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NHS maternity care 'is in crisis' - Telegraph

Sat 4th Aug 2007 by Ben Palmer.

NHS maternity care 'is in crisis' - Telegraph
Fears over the standard of NHS services for expectant mothers were heightened last night after it emerged that the number of maternity beds has fallen by up to 40 per cent in some regions.

Need I comment?

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Dog walking

Thu 31st May 2007 by Ben Palmer.

Dog WalkingTuesday was an unexpected day. Being stuck at Jessica's father, Tim and stepmother, Marian's house with no car, I was going to look for a hire car to get us home and fill a temporary transportation problem, but a message left on my home answering service which was texted through to my mobile while we were all on a walk along the Thames near Marlow changed my plans.

It was from a Sky News reporter who wanted to 'flag something up with me'. There's only one reason that the press have ever wanted to talk to me, so I had a vague idea, but wasn't sure exactly what it was. I found a small pocket of mobile reception and called her back.

"Oh, thanks for returning my call, I'm not even sure if you're the right Ben Palmer so I do apologise... were you married to Jessica Palmer?"

With identity established she went on to tell me that a report was out which highlighted the fact that Midwifery Support Workers are being used to work in place of fully qualified midwives - breaking a promise made by Patricia Hewitt, and that she was aware from the news coverage of the Inquest into Jessica's death that a midwife had been lacking in her level of care.

I expanded on the facts she knew, and she asked whether Sky could come and film an interview for the five o'clock news. Always keen to champion mothers and highlight the appalling care that they receive I told her where to come to.

Within an hour, reporter and cameraman had arrived and were introducing themselves. We did an interview in the light rain and shot some 'background' pieces on the village green with Tim's dog, who was totally bemused and wanted to go for his normal walk in the other direction.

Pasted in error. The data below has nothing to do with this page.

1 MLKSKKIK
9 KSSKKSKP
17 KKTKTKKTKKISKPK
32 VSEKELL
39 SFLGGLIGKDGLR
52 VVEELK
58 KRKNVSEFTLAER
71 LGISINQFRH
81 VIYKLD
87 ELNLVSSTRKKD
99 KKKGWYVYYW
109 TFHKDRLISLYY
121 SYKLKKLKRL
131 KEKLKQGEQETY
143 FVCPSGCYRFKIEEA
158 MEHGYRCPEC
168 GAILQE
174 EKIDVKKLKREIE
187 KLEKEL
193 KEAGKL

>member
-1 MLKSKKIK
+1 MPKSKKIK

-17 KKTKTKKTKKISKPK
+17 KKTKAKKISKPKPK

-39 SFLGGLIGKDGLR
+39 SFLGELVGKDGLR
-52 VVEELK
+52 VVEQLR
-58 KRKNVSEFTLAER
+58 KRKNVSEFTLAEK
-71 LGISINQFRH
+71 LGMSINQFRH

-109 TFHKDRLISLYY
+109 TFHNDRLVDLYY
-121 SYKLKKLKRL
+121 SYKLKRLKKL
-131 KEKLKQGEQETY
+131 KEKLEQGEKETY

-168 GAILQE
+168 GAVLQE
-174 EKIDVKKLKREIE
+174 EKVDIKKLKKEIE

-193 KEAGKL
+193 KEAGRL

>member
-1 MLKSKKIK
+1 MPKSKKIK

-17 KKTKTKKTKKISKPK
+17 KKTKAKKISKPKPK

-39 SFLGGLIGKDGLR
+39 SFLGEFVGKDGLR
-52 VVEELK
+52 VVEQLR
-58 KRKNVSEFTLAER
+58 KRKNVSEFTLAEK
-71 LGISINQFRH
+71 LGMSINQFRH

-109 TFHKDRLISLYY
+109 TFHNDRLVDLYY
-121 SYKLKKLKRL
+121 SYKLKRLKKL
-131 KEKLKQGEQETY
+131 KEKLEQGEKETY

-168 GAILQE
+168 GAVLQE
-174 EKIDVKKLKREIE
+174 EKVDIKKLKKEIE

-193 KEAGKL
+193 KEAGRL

Sure enough, come five o'clock, Chuckie and I were on the first domestic story in the programme. I know that the piece was watched in Portugal and Fuerte Ventura as well as here, and I just hope that it helps highlight the danger that mothers giving birth are falling deeper and deeper into with each broken promise and penny scrimped.

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What is childbed fever?

Childbed fever is an infection of the womb in new mothers which can lead to septicaemia. If left untreated infection will cause organ failure and death - even in young, fit mothers.
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What are the symptoms? »
Childbed fever: the facts »

What's the aim?

We would like every parent and every midwife and doctor to know that childbed fever is still a very real threat to a mother's life.
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Can I help? »

Who is Jessica?

Jessica Palmer was a Mum. She died in June 2004, at 34 years old, of childbed fever caused by Group A streptococcus.
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This website contains general information about childbed fever. The information is not complete or comprehensive. You should not rely on the information on this website as an alternative to medical advice from your doctor or healthcare provider. If you have any specific questions about childbed fever (or any other medical condition) you should consult your doctor or other healthcare provider; and if you think you may be suffering from childbed fever (or any other medical condition) you should seek immediately medical attention. You should never delay seeking medical advice, disregard medical advice, or discontinue medical treatment because of information on this website.